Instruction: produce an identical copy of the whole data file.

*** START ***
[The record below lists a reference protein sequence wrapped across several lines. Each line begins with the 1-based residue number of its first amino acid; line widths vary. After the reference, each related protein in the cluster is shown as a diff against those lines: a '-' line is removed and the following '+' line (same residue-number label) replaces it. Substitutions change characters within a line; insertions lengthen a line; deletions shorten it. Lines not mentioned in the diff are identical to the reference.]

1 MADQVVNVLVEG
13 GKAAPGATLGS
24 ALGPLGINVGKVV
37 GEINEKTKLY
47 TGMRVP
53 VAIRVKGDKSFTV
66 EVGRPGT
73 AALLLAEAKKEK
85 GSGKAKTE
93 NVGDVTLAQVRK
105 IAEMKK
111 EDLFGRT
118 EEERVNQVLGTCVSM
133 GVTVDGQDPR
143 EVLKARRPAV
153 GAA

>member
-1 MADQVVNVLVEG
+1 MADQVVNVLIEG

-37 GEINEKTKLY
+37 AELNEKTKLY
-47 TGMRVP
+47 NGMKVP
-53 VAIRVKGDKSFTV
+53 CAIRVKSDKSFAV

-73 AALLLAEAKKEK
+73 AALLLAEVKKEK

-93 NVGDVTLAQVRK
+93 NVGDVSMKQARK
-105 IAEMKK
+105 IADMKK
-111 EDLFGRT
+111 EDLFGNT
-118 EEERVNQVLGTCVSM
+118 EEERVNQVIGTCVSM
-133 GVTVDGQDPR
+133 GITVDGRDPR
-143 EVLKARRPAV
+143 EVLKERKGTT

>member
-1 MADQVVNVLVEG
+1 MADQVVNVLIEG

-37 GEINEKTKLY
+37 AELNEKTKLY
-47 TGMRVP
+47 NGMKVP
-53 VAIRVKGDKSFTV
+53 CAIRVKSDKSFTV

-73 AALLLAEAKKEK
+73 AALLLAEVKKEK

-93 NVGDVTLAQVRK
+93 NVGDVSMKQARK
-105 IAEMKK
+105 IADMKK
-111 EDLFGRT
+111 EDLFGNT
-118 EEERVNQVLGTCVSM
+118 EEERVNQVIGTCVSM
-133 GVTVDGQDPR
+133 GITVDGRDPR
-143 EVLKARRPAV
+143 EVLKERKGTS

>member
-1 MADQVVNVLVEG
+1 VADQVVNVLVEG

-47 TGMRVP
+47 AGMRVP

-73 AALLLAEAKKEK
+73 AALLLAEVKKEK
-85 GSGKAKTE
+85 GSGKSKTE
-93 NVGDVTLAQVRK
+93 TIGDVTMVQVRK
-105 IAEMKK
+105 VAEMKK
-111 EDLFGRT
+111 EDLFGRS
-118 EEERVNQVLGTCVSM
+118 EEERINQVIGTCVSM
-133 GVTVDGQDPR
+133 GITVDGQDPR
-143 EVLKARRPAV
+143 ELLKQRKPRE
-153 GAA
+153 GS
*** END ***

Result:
[The record below lists a reference protein sequence wrapped across several lines. Each line begins with the 1-based residue number of its first amino acid; line widths vary. After the reference, each related protein in the cluster is shown as a diff against those lines: a '-' line is removed and the following '+' line (same residue-number label) replaces it. Substitutions change characters within a line; insertions lengthen a line; deletions shorten it. Lines not mentioned in the diff are identical to the reference.]

1 MADQVVNVLVEG
13 GKAAPGATLGS
24 ALGPLGINVGKVV
37 GEINEKTKLY
47 TGMRVP
53 VAIRVKGDKSFTV
66 EVGRPGT
73 AALLLAEAKKEK
85 GSGKAKTE
93 NVGDVTLAQVRK
105 IAEMKK
111 EDLFGRT
118 EEERVNQVLGTCVSM
133 GVTVDGQDPR
143 EVLKARRPAV
153 GAA

>member
-1 MADQVVNVLVEG
+1 MADQVVNVLIEG

-37 GEINEKTKLY
+37 AELNEKTKLY
-47 TGMRVP
+47 NGMKVP
-53 VAIRVKGDKSFTV
+53 CAIRVKSDKSFAV

-73 AALLLAEAKKEK
+73 AALLLAEVKKEK

-93 NVGDVTLAQVRK
+93 NVGDVSMKQARK
-105 IAEMKK
+105 IADMKK
-111 EDLFGRT
+111 EDLFGNT
-118 EEERVNQVLGTCVSM
+118 EEERVNQVIGTCVSM
-133 GVTVDGQDPR
+133 GITVDGRDPR
-143 EVLKARRPAV
+143 EVLKERKGTT

>member
-1 MADQVVNVLVEG
+1 MADQVVNVLIEG

-37 GEINEKTKLY
+37 AELNEKTKLY
-47 TGMRVP
+47 NGMKVP
-53 VAIRVKGDKSFTV
+53 CAIRVKSDKSFTV

-73 AALLLAEAKKEK
+73 AALLLAEVKKEK

-93 NVGDVTLAQVRK
+93 NVGDVSMKQARK
-105 IAEMKK
+105 IADMKK
-111 EDLFGRT
+111 EDLFGNT
-118 EEERVNQVLGTCVSM
+118 EEERVNQVIGTCVSM
-133 GVTVDGQDPR
+133 GITVDGRDPR
-143 EVLKARRPAV
+143 EVLKERKGTS

>member
-1 MADQVVNVLVEG
+1 VADQVVNVLVEG

-47 TGMRVP
+47 AGMRVP

-73 AALLLAEAKKEK
+73 AALLLAEVKKEK
-85 GSGKAKTE
+85 GSGKSKTE
-93 NVGDVTLAQVRK
+93 TIGDVTMVQVRK
-105 IAEMKK
+105 VAEMKK
-111 EDLFGRT
+111 EDLFGRS
-118 EEERVNQVLGTCVSM
+118 EEERINQVIGTCVSM
-133 GVTVDGQDPR
+133 GITVDGQDPR
-143 EVLKARRPAV
+143 ELLKQRKPRE
-153 GAA
+153 GS